John Baily 8A tribal companies - National Contract Management

Report
Mission Success – Tribal Prosperity
Contracting with a Tribal Company
TIGUA, INC
Tribally-Owned 8(a)
Definitions - 25 U.S.C 450b
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25 U.S.C. 450b “Indian tribe” means any Indian tribe, band, nation, or other organized
group or community, including any Alaska Native village or regional or village
corporation as defined in or established pursuant to the Alaska Native Claims Settlement
Act(85 Stat. 688) [43 U.S.C 1601 et seq. 1], which is recognized as eligible for the
special programs and services provided by the United States to Indians because of the
status as Indians.
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“tribal organization” means the recognized governing body of any Indian tribe; any
legally established organization of Indians which is controlled, sanctioned, or chartered
by such governing body or which is democratically elected by the adult members of the
Indian community to be served by such organization and which includes the maximum
participation of Indians in all phases of its activities: Provided, that in any case where a
contract is let or grant made to an organization to perform services benefiting more than
one Indian tribe, the approval of each such Indian tribe shall be a prerequisite to the
letting or making of such contract or grant
TIGUA, INC
Definitions - SBA
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The term “qualified Indian tribe” means an Indian tribe as defined in section
4(a) of the Indian Self-Determination and Education Assistance Act, which
owns and controls 100 per centum of a small business concern.
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A Tribal Owned small business concern is one:
– Wholly owned by 1 or more Indian tribal governments, or by a corporation that is
wholly owned by 1 or more Indian tribal governments; or
– Owned in part by 1 or more Indian tribal governments, or by a corporation that is
wholly owned by 1 or more Indian tribal governments, if all other owners are either
United States citizens or small business concerns
TIGUA, INC
Why Unique Rights
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Indian reservations and Alaska Native villages suffer from some of the worst poverty
in this country, with unemployment levels in excess of 60%. For example, a recent
federal study found that the area of the country with the lowest life expectancy in the
country was not an urban ghetto but an Indian reservation. Because of the lack of
resources, there is little individual entrepreneurship on reservations.
Instead, the Indian tribal governments and Alaska Native Corporations (the Alaska
equivalent of tribes) have the primary responsibility for promoting economic
development.
On the premise that it is both appropriate and necessary to use the Federal
government’s massive procurement activity to help jump-start reservation economies.
Congress has given tribes and Alaska Native Corporations (ANCs) unique rights in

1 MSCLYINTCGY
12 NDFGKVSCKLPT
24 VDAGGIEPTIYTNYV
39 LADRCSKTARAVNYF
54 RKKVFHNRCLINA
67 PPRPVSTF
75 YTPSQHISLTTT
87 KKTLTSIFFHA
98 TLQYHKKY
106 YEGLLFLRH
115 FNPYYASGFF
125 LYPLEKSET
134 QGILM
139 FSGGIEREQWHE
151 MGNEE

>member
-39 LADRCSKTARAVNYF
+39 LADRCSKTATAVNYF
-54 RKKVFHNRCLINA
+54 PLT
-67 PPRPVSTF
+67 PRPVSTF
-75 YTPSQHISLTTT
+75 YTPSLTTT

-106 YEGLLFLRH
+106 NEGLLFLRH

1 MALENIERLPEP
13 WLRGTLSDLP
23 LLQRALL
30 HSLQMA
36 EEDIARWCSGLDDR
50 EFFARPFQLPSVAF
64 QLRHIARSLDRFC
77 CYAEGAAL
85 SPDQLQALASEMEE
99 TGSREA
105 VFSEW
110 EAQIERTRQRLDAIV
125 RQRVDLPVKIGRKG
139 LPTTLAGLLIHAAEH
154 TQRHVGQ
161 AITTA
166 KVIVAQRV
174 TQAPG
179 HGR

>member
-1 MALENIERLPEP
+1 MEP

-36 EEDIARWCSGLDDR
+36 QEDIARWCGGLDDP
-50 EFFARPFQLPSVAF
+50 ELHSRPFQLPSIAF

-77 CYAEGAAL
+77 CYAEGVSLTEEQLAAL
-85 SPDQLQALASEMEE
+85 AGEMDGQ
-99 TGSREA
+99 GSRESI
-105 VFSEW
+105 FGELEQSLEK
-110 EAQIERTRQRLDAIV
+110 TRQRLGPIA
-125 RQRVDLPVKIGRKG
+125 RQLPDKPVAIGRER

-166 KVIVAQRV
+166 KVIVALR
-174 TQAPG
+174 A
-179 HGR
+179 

the Federal procurement process. These rights provide the Federal agencies and
federal contractors with strong incentives to contract with tribal and ANC firms.
All of these special provisions are contingent upon the tribal and ANC-owned
firms providing quality services and supplies to the Federal agencies and
performing 51% of the labor hours with their own direct labor
TIGUA, INC
Tribal 8(A) Program
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Tribal 8(a)s eligible for sole source awards of unlimited value (13 CFR 124.506(b))
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A Participant concern owned and controlled by an Indian Tribe or an ANC may be
awarded a sole source 8(a) contract where the anticipated value of the procurement
exceeds the applicable competitive threshold if SBA has not accepted the requirement into
the 8(a) BD program as a competitive procurement.
Acquisitions up to $20M can be done without justification & approval required by FAR
6-303, 6-304
Award cannot be protested (13 CFR 124.517)
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• The eligibility of a Participant for a direct negotiated or competitive 8(a) requirement may not be
challenged by another participant or any other party, either to SBA or any administrative forum as
part of a bid or other contract protests.
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Direct negotiation with Tribal Company
SDB & Native American Credits
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Federal Agencies contracting to Tribal Company are able to claim Small Disadvantaged
Business (SDB) and Native American credits (FAR 13 CFR124.109(a)(4))
Tribal 8(a)s are eligible for direct outsourcing of non-inherently governmental
services or functions under OMB circular A76 without study or cost comparison
(Public Law 107-117 (Defense Appropriations Act FY2002), Sec. 8014)
TIGUA, INC
Benefits for Client
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Government
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Sole source
• Reduces workload demand on Government contracting and customer resources otherwise
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required by full acquisition process, especially if large number of proposals
Allows limited Government contracting resources to focus on large acquisitions
Allows Government to negotiate to a Government-budgeted number
Meet small business goals (e.g., SB, SDB, 8(a), Hub Zone)
Small tribal companies positioned for success – backed by tribe or parent corporation
Prime Contractors
– Earn SB/SDB credit for subcontracting goals regardless of Tribal Company’s size or
business classification (52.219-9(d)(1)(i))
• Assured credit during contract duration -- can’t “outgrow” status
• Large business capability for small business credit
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5% DoD Rebate
• A contractor of a Federal agency under any Act of Congress may be allowed an additional